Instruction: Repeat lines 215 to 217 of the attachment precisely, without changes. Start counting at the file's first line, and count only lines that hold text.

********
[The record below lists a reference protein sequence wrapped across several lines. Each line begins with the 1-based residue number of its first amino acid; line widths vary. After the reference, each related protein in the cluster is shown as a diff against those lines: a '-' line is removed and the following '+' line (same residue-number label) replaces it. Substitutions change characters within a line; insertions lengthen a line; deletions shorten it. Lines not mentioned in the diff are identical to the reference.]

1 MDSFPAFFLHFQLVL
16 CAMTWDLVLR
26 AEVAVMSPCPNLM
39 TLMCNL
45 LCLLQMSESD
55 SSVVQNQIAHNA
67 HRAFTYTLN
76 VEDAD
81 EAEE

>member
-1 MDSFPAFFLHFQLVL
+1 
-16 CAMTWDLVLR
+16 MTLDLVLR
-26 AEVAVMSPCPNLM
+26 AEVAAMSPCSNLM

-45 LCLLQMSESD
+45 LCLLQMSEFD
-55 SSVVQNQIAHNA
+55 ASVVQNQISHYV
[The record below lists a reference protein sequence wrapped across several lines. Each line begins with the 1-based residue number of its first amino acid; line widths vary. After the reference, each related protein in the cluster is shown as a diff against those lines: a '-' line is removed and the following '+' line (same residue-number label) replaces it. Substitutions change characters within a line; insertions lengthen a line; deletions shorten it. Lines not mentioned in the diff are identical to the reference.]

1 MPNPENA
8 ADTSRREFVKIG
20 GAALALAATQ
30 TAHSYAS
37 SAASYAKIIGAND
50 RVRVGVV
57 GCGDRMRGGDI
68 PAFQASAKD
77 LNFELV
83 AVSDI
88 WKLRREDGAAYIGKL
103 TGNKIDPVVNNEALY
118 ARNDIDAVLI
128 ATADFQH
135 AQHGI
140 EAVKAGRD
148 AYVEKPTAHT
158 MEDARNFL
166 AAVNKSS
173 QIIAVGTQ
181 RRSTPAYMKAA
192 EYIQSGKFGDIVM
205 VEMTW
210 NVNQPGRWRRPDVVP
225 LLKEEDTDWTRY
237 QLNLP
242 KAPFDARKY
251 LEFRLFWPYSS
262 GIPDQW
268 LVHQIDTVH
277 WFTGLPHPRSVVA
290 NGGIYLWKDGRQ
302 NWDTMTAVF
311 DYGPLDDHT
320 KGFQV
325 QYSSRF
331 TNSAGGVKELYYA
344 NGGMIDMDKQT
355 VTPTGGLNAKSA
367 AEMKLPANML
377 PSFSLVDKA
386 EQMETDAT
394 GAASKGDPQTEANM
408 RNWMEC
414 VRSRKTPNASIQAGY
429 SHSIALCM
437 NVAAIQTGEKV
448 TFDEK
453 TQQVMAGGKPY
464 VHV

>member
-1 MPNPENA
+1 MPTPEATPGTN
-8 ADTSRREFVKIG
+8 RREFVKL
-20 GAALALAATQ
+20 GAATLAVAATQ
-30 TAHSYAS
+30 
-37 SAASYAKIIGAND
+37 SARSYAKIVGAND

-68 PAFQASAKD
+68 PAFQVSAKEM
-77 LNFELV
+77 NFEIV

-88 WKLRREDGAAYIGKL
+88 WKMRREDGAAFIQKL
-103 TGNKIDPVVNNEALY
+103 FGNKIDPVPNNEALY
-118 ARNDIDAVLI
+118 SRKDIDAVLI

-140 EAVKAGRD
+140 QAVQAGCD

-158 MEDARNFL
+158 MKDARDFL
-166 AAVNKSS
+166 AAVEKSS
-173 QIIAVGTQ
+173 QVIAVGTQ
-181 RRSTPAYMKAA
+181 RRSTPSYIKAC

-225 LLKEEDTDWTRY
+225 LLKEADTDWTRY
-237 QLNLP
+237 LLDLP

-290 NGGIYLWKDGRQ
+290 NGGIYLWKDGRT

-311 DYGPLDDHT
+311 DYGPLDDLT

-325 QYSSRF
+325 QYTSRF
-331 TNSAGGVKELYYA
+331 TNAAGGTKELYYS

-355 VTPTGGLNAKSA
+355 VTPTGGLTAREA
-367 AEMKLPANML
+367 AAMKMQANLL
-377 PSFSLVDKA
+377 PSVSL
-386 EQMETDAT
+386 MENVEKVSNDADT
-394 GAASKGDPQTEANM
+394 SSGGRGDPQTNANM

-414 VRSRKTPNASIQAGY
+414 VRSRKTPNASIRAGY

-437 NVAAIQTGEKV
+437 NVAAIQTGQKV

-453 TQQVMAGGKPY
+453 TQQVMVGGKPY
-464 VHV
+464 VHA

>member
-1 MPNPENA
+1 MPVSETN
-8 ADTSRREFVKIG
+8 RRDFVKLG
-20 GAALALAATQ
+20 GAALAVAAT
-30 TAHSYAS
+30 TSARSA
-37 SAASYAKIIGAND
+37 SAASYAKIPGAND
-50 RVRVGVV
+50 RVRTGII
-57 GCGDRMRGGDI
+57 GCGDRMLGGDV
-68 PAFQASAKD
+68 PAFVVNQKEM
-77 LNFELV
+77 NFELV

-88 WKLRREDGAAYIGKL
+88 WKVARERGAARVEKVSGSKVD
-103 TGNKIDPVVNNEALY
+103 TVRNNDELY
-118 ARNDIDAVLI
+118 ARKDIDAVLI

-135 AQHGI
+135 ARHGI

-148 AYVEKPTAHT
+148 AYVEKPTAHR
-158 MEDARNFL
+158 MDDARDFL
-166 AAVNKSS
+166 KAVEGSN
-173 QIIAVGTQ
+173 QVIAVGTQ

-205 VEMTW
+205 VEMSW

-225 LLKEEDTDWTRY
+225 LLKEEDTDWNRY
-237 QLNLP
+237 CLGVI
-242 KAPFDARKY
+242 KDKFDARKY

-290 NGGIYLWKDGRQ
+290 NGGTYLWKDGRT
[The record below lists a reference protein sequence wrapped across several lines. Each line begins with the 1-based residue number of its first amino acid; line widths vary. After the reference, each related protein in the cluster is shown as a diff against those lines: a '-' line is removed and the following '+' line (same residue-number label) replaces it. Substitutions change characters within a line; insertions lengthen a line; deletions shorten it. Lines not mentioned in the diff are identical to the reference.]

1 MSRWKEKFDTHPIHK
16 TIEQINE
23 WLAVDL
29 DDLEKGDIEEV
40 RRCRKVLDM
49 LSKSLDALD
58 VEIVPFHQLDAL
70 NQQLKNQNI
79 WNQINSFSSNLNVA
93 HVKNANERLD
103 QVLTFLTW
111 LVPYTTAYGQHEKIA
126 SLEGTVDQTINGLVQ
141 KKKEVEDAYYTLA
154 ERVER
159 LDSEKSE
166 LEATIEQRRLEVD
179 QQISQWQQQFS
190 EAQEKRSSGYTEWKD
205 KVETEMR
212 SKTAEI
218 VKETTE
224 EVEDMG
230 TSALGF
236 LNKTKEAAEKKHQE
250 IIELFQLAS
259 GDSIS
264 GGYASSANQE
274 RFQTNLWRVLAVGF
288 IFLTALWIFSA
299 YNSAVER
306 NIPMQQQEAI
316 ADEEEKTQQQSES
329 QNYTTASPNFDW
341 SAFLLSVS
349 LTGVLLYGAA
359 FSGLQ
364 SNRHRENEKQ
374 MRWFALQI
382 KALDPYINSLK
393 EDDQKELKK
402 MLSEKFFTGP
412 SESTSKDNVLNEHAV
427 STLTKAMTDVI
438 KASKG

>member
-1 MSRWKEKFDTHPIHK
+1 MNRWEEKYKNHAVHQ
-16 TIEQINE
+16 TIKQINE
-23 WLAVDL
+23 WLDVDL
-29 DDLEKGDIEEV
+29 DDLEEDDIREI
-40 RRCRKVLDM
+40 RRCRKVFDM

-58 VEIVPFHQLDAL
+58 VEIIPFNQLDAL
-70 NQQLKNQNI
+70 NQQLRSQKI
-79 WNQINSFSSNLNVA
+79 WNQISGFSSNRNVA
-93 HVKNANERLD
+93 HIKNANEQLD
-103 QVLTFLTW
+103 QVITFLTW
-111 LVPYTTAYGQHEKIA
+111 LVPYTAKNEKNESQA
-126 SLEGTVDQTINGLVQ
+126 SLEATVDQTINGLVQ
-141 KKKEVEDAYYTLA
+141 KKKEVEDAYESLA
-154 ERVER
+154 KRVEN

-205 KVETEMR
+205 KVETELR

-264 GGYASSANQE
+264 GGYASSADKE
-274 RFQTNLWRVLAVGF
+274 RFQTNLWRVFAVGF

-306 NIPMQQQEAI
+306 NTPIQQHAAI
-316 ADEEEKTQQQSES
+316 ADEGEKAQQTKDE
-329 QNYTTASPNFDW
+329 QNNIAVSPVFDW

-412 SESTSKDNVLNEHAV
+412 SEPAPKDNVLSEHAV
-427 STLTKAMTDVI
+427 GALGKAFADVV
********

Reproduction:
349 LTGVLLYGAA
359 FSGLQ
364 SNRHRENEKQ